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Can I Sue the NHS if I'm Incontinent after a Forceps Birth?

Can I Sue the NHS if I'm Incontinent after a Forceps Birth?

Between 5% and 10% of women giving birth vaginally are thought to suffer a severe birth injury during the delivery. A severe tear, otherwise known as a third or fourth degree tear, causes damage to the anal sphincter muscles and can reduce the woman's ability to control her bowels.

Causes of severe birth tears

There are a number of factors which might increase a woman's chances of suffering a severe tear during childbirth including the following:

  • Giving birth to a large baby
  • A first vaginal birth
  • Being of Asian descent
  • Undergoing an instrumental delivery
  • The baby experiencing shoulder dystocia during the birth

Instrumental deliveries

If an instrumental delivery is considered to be necessary due to problems progressing the birth, it is important that a number of factors are in place:

  • The woman should be made aware of the risks associated with an instrumental birth
  • The woman should receive a thorough examination after the birth including a digital, rectal examination
  • Carrying out an episiotomy should be considered before the forceps delivery is attempted

If a woman undergoes a forceps delivery of her baby, it is vital that she then receives a thorough examination to check for and diagnose any anal sphincter damage after the birth. An accurate diagnosis should ensure that an effective repair is carried out by a skilled surgeon in an operating theatre.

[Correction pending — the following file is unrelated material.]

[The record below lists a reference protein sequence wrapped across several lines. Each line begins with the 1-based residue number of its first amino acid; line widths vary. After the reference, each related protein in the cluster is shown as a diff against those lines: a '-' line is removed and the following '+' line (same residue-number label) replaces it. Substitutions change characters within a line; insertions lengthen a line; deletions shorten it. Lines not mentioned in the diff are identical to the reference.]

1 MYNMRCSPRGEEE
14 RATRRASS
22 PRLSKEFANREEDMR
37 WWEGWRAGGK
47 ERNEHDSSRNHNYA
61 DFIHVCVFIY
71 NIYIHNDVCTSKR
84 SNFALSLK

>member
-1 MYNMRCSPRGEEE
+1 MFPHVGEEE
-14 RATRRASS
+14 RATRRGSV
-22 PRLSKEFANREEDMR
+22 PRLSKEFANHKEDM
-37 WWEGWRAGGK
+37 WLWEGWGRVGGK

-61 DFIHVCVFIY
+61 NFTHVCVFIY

Medical negligence

If a woman continues to suffer serious, long-term bowel problems after the birth of her child, it is quite possible that she has an unrepaired tear. If this is considered to be due to a failing on the part of her medical professionals to provide an appropriate level of care during her baby's birth, the woman might wish to consider making a claim for compensation.

The following circumstances might be considered as substandard care:

  • If the woman does not receive a thorough examination, leaving her with undiagnosed and unrepaired damage
  • If no episiotomy was carried out prior to the forceps delivery, meaning that a severe tear might have been more likely
  • If the woman had not been made aware of the risks of a forceps delivery
  • If an effective repair had not been carried out

Legal advice

If you are suffering the appalling symptoms of bowel urgency or incontinence due to substandard medical care, ring Glynns Solicitors today to discuss the suitability of making a claim for compensation.

Please call us on 0800 234 3300 (or from a mobile 01275 334030) or complete our Online Enquiry Form.

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